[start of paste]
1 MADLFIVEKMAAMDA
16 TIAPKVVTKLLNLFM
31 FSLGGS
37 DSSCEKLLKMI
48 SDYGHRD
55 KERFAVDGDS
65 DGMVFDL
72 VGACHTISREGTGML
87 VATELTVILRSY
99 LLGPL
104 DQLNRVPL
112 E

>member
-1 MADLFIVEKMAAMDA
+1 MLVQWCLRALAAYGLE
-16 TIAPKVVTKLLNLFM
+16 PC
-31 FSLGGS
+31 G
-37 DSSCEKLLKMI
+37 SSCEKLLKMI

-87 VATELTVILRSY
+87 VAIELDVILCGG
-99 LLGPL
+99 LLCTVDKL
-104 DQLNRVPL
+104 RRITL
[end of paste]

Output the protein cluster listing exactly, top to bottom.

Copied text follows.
1 MADLFIVEKMAAMDA
16 TIAPKVVTKLLNLFM
31 FSLGGS
37 DSSCEKLLKMI
48 SDYGHRD
55 KERFAVDGDS
65 DGMVFDL
72 VGACHTISREGTGML
87 VATELTVILRSY
99 LLGPL
104 DQLNRVPL
112 E

>member
-1 MADLFIVEKMAAMDA
+1 MLVQWCLRALAAYGLE
-16 TIAPKVVTKLLNLFM
+16 PC
-31 FSLGGS
+31 G
-37 DSSCEKLLKMI
+37 SSCEKLLKMI

-87 VATELTVILRSY
+87 VAIELDVILCGG
-99 LLGPL
+99 LLCTVDKL
-104 DQLNRVPL
+104 RRITL